December 22, 2017

Issued: Fri, Dec 22, 2017 at 8AM

Expires: Mon, Dec 25, 2017

Continued good visibility will make it tempting to test new areas. Cautious route finding and conservative decision making essential. Re-group out of harm’s way.  Don’t be tempted to follow other’s tracks if they don’t match your risk tolerance.


Above 2,500ft Considerable

1,800 to 2,500ft Considerable

Below 1,800ft Moderate

Degrees of Avalanche Danger ?

1. Low
2. Moderate
3. Considerable
4. High
5. Extreme

Avalanche Danger Rose ?

Avalanche Problems ?

Problem Details

Tuesday’s (12/19) storm included lower density snow and moderate winds – expect windslab on lee features.  Wind capable of transporting snow was consistent yesterday afternoon and throughout the night.  Pockets lee of ridges and gullies are likely still sensitive to human trigger.  Expect to find cross loaded features and larger wind pillows.

We’re expecting the storm snow to become increasingly cohesive.

On steep slopes, we expect loose snow to become easily entrained.

Last snowfall ended Dec. 19 leaving 10-15″ (25-38cm) of dry snow. The Dec.2-14 storm snow totaled 110″. Current Thompson Pass depth is 6+ feet (200cm) with depth increasing with elevation. On Little Girls at about 3500′, Dec.15, an observer reported finding an average snowpack depth of 8-9′ with 4-5′ of that being December’s storm snow.

Recent Avalanche Activity

Broken skies continue today allowing for periods of good visibility. The existing snowpack is still adjusting to the additional load of Tuesday’s (12/19) storm.   Steady winds and gusts capable of transporting surface snow continue to cross-load features.  At various aspects throughout the advisory area, a few pockets of windslab and loose snow to size D1 (and one size D2) were observed primarily above 3000′ lee of ridges and gully walls, and near rocky outcrops.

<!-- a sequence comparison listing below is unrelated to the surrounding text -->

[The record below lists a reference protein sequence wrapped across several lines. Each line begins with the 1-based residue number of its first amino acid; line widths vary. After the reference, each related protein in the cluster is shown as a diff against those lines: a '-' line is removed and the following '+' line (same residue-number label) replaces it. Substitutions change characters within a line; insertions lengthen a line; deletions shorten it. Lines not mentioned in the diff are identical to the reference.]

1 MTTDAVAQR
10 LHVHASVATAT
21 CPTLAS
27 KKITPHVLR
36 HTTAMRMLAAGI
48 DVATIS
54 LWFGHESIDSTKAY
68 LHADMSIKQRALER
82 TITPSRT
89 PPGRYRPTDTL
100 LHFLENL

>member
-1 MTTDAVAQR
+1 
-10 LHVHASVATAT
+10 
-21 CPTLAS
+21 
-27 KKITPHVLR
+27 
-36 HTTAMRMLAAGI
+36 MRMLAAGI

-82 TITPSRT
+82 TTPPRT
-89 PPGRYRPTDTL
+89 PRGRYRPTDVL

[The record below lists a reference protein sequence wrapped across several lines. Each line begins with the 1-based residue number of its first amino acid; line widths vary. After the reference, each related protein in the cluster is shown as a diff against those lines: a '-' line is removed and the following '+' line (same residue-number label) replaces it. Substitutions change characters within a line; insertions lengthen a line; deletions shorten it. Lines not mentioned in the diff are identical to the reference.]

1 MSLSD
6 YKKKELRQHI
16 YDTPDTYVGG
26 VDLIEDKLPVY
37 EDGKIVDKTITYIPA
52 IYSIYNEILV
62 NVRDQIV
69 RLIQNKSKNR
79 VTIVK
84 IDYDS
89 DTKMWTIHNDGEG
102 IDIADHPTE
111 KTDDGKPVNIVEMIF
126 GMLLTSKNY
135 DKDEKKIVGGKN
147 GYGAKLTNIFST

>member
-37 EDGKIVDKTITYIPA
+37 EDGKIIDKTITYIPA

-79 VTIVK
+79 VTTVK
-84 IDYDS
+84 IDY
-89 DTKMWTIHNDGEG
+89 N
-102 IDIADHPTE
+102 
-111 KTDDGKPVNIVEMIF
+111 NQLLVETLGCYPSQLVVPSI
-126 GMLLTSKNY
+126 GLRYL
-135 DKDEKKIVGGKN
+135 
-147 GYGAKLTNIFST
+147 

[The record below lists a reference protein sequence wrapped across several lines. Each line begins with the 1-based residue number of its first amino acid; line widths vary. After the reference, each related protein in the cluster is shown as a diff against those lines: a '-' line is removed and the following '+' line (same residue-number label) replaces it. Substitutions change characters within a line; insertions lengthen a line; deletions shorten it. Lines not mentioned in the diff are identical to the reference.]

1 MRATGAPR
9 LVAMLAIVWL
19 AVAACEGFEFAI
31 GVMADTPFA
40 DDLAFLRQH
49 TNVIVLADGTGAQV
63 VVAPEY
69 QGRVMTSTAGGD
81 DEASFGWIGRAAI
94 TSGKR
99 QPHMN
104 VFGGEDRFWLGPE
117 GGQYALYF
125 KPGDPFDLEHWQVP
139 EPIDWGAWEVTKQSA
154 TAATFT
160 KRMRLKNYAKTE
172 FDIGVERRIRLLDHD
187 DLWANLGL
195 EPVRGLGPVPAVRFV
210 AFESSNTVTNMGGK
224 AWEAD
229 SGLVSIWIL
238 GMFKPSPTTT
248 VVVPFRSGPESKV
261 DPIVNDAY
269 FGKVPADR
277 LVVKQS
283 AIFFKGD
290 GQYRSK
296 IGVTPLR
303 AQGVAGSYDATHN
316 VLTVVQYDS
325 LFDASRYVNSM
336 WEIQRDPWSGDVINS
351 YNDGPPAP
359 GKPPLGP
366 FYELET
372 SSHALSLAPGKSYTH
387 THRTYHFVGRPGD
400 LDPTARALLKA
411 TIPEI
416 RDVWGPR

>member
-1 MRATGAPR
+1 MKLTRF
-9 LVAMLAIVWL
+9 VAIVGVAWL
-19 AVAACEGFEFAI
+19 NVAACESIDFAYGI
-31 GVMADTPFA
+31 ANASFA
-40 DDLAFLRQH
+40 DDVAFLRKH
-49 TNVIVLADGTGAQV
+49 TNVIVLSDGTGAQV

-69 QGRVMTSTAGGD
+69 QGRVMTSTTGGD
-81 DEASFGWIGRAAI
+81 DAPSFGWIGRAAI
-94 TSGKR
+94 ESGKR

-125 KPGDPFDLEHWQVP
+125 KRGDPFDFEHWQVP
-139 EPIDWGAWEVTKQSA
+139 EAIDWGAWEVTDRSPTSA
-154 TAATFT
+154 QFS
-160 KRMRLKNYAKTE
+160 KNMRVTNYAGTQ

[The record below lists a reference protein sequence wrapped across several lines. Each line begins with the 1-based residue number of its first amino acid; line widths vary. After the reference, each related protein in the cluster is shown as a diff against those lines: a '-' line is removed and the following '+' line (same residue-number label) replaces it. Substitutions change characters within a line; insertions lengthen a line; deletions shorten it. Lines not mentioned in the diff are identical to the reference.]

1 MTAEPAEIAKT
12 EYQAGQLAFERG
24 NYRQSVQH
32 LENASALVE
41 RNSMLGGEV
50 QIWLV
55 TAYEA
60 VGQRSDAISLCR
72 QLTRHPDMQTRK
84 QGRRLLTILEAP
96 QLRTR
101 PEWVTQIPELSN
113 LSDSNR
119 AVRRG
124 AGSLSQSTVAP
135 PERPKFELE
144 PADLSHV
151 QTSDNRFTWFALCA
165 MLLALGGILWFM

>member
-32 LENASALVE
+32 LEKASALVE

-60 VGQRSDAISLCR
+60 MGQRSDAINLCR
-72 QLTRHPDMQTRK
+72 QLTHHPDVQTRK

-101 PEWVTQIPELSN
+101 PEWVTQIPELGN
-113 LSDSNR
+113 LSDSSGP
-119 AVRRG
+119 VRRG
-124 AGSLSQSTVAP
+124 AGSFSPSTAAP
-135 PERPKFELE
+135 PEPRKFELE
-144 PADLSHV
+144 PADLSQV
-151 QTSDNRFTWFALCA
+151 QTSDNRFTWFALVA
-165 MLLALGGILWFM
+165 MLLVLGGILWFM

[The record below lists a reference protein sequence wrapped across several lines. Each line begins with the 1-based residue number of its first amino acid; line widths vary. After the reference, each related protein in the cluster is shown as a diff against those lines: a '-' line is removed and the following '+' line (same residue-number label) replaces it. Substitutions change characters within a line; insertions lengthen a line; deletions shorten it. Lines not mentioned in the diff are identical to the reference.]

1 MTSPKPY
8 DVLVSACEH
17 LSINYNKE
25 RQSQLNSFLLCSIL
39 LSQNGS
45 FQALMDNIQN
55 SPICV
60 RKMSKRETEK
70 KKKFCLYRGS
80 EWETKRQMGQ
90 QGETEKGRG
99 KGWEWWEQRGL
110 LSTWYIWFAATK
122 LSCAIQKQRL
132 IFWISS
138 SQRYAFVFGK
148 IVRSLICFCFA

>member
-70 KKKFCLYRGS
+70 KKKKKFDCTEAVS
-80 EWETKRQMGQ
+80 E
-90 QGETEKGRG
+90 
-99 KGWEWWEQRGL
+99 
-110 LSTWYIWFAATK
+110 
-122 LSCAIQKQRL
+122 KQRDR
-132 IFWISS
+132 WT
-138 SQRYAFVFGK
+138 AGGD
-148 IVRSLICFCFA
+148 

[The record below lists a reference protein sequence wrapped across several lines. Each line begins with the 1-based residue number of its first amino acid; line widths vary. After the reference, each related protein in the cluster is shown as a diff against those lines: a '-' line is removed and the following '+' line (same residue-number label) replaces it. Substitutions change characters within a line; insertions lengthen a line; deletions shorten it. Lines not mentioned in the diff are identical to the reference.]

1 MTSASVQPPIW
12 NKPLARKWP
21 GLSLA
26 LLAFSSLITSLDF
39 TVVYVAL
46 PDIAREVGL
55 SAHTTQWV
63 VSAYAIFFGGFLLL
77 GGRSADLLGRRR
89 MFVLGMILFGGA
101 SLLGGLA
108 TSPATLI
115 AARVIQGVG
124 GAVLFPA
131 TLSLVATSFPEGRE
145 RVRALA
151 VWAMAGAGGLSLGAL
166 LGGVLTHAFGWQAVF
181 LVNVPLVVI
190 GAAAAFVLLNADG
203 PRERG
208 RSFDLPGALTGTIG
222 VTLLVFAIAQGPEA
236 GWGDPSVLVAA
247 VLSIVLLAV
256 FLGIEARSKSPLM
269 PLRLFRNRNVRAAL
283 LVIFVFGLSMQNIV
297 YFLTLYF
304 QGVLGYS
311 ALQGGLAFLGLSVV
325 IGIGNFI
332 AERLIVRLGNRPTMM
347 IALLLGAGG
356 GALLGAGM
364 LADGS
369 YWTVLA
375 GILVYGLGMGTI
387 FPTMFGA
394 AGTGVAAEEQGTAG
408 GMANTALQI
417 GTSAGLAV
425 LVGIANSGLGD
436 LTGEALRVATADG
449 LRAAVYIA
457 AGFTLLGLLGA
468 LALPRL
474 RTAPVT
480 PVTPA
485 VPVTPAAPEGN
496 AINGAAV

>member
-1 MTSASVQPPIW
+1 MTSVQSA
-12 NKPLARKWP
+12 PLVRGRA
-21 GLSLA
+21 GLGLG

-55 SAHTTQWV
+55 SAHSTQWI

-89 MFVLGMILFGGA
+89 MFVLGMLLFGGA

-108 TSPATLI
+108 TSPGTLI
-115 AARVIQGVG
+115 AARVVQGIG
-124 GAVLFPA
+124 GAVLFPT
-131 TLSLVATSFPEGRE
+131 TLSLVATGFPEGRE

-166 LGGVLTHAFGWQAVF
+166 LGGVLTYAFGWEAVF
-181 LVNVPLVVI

Most of the evidence of avalanche activity prior to the 12/19 storm is becoming obscured with the additional new snow and wind transport.

Recent Weather

WEATHER FORECAST for NEXT 24 HRS at 3,000 ft:
Temperature Forecast (Min/Max *F):   4/15
Ridgetop Wind Forecast (direction/mph):  E-NE/3-25
Snowfall (in/water equivalent): 0.1″ /0.01″
PAST 24 hours
Ferry Terminal Thompson Pass
Average Wind Speed (mph) / Direction   1 /ENE 13 /NE
Max Wind Gust (mph) / Direction   8 /N  26 /NE
Temperature Min / Max (*F) 19 /25 0/16

Weather Forecast:

Broken skies. Steady NE wind and gusting in the upper elevations.

Additional Info & Media


SNOW HISTORY: Valdez 12/22 AM Thompson Pass 12/22 AM
24 Hour Snow / Water Equiv. 0”/ 0.01″ 0″ /0.11″
Storm Snow /Water Equiv. [12/10-18]  3.5″ /3.5″snow+rain 46″ /6.4″
Current Snow Depth 16″ 60″
December Snow / Water Equiv. 38″ /13.17″ 132″ / 17.6″
Total Winter Snowfall / Water Equiv. 51″ /15.42” 197″ / 23.1″
Snowload in Valdez 45 lbs/sq. ft.


Nicks Valley at 4200 ft (in): 0″ / ?” / ?”
Upper Tsaina at 1750 ft (in): 0″ / 6″ /1.9″
Sugarloaf at 550 ft (in): 0″/ ?” /3.8″
SNOW DEPTH & WATER SURVEY (12/2017) Depth Snow Water Equivalent
Milepost 2.5 Valdez  ″  ″
Milepost 18
Milepost 29 Worthington Flats
Milepost 37 Tsaina River bridge
This survey is done the first week of each month.

Weather Quicklinks:


  • coastal-zone-iconMaritime (Coastal) – from the Port of Valdez to Thompson Pass, all waters flowing into Valdez Arm and everything south of Marshall Pass.
  • intermountain-zone-iconInter-mountain (Transitional) – between Thompson Pass and Rendezvous Lodge.
  • interior-zone-iconContinental (Interior) – the dry north side of the Chugach (north of 46 Mile, including the Tonsina River).

Photo of Thompson Pass


Interactive Map of Valdez Forecast Areas w/ Many Resource Layers (Trevor Grams)


Run Map of Thompson Pass Area (Sean Wisner) (2MB download)
VAC Run Map Thompson Pass

NEWS: Our region is “one of the snowiest places on earth” – Serendipity / Rendezvous snowfall record set in 1963 <here>.

Free smart phone avalanche forecasts at:

Posted in Continental Forecasts, Intermountain Forecasts, Maritime Forecasts, VAC Forecasts.

Forecaster: Ryan Van Luit